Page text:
I don’t think so, I think this is the right system for us to use. Now there are problems with folks that have been there and not had any process, but I think if we have a hybrid system that captures a mixture of both military commissions and our Article III system with civilian oversight, we’ll immediately garner some of that legitimacy we’re looking for. The key is not to bring Guantanamo into the U.S. That’s why my system is unique in that it creates a court system that balances human rights and national security. One of the ways to do that is by trying to have a presumptively adjudicatory system and I think that’s critical, trying them within a year — from the point of capture, within a year we initiate some judicial proceedings in order to ensure we don’t keep people indefinitely. The real stain on Guantanamo is that there have only been three trials in 7, 8 years — that makes people uncomfortable, and it almost gives the impression that we’re just supporting holding people until the end.

This unique threat that we’re facing is really a hybrid warrior and a hybrid war and thus requires some sort of a hybrid system to best accomplish the task. This isn’t something that is new. We have unique niche areas like bankruptcy, like tax courts, like immigration courts, so this isn’t necessarily as revolutionary I think as some might perceive it to be.

In your book you discuss the creation of the torture memos by John Yoo and a team of government lawyers, only two of whom had any experience with national security law. We’re now dealing with the fallout of their actions. Is there a large enough group of lawyers out there who have knowledge and experience in both military justice and intelligence law who can practice before and run these courts?

I think there is. We have now the National Security Division within the DOJ. Over the last decade, for better or worse, “national security law” is now a genuine practice area, and you have a growing group of people who have exposure and experience and have delved into these issues. Some of them may have been constitutional lawyers or con law profs, intelligence law professionals — and you have quite a considerable amount of expertise in the JAG corps.

You also thanked John Yoo in your acknowledgments and point out that he’s one of the only lawyers who has stood by his opinion this whole time. Is he unfairly maligned?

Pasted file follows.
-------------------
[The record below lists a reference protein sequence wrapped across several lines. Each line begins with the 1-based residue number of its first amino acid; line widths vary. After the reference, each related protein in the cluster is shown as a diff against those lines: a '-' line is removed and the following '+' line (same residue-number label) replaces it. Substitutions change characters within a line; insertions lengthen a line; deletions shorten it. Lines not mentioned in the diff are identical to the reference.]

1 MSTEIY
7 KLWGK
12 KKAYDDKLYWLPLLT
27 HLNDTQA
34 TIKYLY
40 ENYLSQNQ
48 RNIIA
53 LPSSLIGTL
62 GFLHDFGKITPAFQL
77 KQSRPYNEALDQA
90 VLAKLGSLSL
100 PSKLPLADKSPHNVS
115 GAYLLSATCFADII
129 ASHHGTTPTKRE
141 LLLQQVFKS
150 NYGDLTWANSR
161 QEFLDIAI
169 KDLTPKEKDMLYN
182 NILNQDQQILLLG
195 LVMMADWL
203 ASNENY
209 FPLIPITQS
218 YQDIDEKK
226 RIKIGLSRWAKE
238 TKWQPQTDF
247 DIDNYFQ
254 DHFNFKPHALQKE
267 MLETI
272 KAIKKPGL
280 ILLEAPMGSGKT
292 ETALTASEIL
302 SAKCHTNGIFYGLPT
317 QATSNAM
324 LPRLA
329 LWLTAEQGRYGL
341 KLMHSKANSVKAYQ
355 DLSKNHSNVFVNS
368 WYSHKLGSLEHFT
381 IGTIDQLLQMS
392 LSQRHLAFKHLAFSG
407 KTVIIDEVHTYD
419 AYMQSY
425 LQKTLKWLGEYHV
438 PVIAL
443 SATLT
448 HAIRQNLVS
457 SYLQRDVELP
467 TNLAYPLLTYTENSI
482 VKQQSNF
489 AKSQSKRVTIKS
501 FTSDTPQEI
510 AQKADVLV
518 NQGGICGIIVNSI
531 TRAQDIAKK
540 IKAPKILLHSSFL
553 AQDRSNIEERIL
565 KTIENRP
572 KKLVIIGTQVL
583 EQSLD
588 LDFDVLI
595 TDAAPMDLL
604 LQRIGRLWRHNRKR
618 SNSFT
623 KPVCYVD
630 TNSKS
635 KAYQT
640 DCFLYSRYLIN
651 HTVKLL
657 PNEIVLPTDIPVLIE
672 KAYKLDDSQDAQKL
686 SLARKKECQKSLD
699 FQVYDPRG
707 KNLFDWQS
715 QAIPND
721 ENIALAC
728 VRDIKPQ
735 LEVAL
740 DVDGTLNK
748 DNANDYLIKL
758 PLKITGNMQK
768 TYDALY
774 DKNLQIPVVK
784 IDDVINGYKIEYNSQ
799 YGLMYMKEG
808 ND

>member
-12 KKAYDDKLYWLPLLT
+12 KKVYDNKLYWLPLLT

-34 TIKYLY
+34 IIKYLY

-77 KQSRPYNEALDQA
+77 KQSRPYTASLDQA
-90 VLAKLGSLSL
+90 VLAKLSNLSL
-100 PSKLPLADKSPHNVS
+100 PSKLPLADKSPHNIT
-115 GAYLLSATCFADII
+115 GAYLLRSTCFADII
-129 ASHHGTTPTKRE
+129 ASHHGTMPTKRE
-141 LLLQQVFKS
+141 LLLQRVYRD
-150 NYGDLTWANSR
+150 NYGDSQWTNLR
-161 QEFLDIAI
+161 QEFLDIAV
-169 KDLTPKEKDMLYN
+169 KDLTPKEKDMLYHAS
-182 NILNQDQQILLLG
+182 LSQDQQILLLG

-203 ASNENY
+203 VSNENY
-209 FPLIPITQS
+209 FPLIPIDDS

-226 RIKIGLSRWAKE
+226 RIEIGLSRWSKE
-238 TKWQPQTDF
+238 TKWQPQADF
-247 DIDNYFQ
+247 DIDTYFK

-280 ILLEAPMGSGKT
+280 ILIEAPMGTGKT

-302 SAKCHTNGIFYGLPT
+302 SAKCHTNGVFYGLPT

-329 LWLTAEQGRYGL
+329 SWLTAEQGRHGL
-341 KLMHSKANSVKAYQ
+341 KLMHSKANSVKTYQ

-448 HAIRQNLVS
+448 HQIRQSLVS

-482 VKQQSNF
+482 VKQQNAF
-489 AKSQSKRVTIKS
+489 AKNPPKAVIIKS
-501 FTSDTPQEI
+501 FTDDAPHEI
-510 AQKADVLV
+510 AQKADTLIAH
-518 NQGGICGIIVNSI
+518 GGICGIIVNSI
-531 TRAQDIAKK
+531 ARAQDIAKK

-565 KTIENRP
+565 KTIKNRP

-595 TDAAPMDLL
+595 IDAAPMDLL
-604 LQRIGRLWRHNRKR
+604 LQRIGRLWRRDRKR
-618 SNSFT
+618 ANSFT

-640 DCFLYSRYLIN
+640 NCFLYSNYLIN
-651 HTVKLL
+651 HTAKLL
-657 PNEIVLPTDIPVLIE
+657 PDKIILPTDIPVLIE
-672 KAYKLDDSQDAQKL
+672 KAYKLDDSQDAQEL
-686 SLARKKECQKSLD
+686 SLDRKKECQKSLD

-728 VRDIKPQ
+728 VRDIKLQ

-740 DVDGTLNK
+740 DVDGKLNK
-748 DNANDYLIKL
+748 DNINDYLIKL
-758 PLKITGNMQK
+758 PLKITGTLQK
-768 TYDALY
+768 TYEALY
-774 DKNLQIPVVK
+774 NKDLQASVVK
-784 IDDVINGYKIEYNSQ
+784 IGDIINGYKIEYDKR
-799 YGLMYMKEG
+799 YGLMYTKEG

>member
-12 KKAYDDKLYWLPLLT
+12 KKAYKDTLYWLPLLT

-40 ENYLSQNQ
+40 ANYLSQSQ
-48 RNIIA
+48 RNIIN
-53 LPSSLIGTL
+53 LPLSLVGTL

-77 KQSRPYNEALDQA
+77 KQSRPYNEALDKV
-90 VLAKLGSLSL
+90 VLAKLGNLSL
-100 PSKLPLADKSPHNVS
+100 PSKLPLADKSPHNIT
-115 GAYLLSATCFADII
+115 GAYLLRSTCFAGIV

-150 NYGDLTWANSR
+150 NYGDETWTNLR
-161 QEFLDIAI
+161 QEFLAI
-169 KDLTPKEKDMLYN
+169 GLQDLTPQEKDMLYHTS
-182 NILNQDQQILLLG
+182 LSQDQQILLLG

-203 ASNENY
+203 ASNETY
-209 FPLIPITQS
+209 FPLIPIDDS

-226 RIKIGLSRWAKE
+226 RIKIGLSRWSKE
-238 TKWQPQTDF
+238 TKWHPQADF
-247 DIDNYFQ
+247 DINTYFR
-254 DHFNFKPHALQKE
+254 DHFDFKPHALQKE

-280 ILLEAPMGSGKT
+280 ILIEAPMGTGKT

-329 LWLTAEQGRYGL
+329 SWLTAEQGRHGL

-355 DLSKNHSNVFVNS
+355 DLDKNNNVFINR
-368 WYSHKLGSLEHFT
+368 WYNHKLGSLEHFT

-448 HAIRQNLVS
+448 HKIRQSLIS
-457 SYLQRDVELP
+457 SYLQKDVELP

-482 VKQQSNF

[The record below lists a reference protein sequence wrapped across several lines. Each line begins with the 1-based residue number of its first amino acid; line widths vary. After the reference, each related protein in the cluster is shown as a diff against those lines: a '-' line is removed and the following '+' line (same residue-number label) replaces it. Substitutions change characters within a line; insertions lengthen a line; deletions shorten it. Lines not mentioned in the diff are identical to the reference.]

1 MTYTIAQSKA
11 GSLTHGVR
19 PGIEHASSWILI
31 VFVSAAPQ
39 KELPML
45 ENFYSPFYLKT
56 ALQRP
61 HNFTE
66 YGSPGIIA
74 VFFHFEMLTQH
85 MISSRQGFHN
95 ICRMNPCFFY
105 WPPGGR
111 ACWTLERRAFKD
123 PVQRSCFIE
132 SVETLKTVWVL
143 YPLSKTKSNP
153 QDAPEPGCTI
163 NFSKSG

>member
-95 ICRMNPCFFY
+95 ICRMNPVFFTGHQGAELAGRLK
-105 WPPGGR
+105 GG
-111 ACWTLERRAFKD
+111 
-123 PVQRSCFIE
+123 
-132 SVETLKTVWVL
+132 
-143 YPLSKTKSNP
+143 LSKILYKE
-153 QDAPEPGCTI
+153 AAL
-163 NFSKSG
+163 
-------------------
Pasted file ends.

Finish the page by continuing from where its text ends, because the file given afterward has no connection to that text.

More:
You may not agree with a lot of his ideas or thinking, but there’s a whole layer of people above him. And if you look at the organizational chart, he’s not at the top. I think he believes what he’s written. Obviously I don’t agree with torture in any form or fashion. But I think you have to look and say he is the only one that has continued to carry on that cause. Arguably some of it he brings on himself. But I think there has to be something there that at least he has not run away from his views or hidden from this spectacle of what’s gone on. The other folks above him in the chain of command have not necessarily done so. It seems kind of peculiar that he is the only one who has people protesting outside of his classroom, or outside of his house. I think there are times I’m certain that he probably thinks twice about having taken that position.

You present a novel concept of the death penalty in your system — it’s an option for some convicts, but not all.

We’re trying to accommodate on the death penalty issues, saying if they’re from a country of origin that allows the death penalty, then it could be on the table. If they’re from the EU, where the death penalty is a human rights violation, we really can’t entertain that.

But the one issue that is not in the book, which I regret, is sunset provisions. One of the areas that people legitimately criticize in my proposal and others is that, gosh, you know, what happens 10 years from now if another administration’s in and they used this NSC for someone who speaks up against the government, or does something that’s just exercising their First Amendment rights, isn’t there a danger here? And I think those are concerns we have to be aware of, we need to let any legislation drafted be sunsetted after five years.

We want to regain that notion of the shining city on the hill which we did lose, right or wrong, over the years. And one way to do that is by being pragmatic, being practical, but still not compromising our ideals. These are just ways to do that.

Interview has been edited for style and length.